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First edition of Henry Mouzon's landmark 4-sheet map of the Carolinas, the primary source for the geographical details of the Carolinas for the American, English and French armies during the American Revolution.

For over fifty years, Mouzon's map was a primary source for information about the geography and topography of the Carolinas, copied frequently by other mapmakers for its remarkable detail and accuracy. Mouzon based his map on years of personal surveying experience and over a decade spent critically assessing and incorporating previous information.

For North Carolina, Mouzon inserted for the first time Tryon County and Pelham County (later called Sampson). The topography west of the Catawba River is more detailed and accurate than on any previous map. Mouzon also advanced beyond earlier maps in his inclusion of rivers, streams, roads, and physical features like White Oak or Tryon Mountains and Kings Mountain.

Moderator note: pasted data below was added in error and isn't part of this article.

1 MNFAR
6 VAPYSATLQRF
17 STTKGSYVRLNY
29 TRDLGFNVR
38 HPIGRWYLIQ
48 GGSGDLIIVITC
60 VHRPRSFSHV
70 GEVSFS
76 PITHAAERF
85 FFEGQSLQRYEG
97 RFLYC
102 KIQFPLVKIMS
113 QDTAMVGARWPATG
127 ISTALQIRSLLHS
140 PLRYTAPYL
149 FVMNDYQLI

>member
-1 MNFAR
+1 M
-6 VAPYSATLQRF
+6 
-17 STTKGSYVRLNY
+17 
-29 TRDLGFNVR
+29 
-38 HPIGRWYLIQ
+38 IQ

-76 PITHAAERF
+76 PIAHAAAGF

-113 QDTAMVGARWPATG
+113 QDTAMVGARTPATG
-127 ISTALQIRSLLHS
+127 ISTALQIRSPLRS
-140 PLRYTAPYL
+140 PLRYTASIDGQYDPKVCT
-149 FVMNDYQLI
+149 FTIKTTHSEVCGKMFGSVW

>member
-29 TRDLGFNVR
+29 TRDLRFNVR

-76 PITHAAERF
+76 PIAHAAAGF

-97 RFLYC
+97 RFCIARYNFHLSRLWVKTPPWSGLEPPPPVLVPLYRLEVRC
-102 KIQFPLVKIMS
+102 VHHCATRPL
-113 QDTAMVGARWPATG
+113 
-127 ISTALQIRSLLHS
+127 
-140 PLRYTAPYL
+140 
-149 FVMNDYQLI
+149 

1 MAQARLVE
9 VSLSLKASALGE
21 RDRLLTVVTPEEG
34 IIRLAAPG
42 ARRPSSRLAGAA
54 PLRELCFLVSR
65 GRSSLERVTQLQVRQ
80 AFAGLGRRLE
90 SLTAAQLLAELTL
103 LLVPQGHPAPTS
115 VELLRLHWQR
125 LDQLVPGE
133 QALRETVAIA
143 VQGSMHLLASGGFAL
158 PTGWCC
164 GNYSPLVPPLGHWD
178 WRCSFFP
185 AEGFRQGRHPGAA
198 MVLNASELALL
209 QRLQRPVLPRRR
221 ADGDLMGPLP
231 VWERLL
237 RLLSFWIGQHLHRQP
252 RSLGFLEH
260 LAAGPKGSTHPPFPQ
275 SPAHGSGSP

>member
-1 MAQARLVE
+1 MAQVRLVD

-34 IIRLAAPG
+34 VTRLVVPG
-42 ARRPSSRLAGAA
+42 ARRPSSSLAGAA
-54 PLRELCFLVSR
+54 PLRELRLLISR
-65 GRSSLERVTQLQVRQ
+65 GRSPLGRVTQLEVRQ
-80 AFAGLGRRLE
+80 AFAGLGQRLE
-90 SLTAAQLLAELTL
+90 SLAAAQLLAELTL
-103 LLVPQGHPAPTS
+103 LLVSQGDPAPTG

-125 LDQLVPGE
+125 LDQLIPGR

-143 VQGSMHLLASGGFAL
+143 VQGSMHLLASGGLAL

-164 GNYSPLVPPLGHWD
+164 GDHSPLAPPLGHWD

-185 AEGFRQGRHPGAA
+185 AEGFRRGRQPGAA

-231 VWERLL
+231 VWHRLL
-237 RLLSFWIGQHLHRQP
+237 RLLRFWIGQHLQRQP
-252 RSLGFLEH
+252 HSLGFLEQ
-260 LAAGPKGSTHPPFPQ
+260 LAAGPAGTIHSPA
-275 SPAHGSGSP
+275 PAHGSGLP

For South Carolina, Mouzon added rivers and Indian settlements west of the Cherokee Indian boundary lines, and his depiction of the eastern precincts was more sophisticated than anything that had come before. Mouzon's map depicts forts, parishes, bridges, roads, Indian paths, and boundaries, and includes insets of Charleston and Port Royal harbors.

This is truly a landmark map. Its excellence and significant improvement of the depiction of the vast Carolinas was recognized by all countries involved in the Revolutionary War, and it remained unrivaled well into the 19th century.

Includes detailed insets of Charleston and Point Royal. Most examples of the map which survive were originally issued in Jefferys American Atlas, first published in 1775. Because this map is among the largest to appear in the Atlas, it is often damaged amd misfolded, making the present example all the more remarkable.

Cumming #450, Cumming North Carolina Maps p. 21-22; Guthorn p 37; Schwartz & Ehrenberg p 187; Degrees of Latitude #44.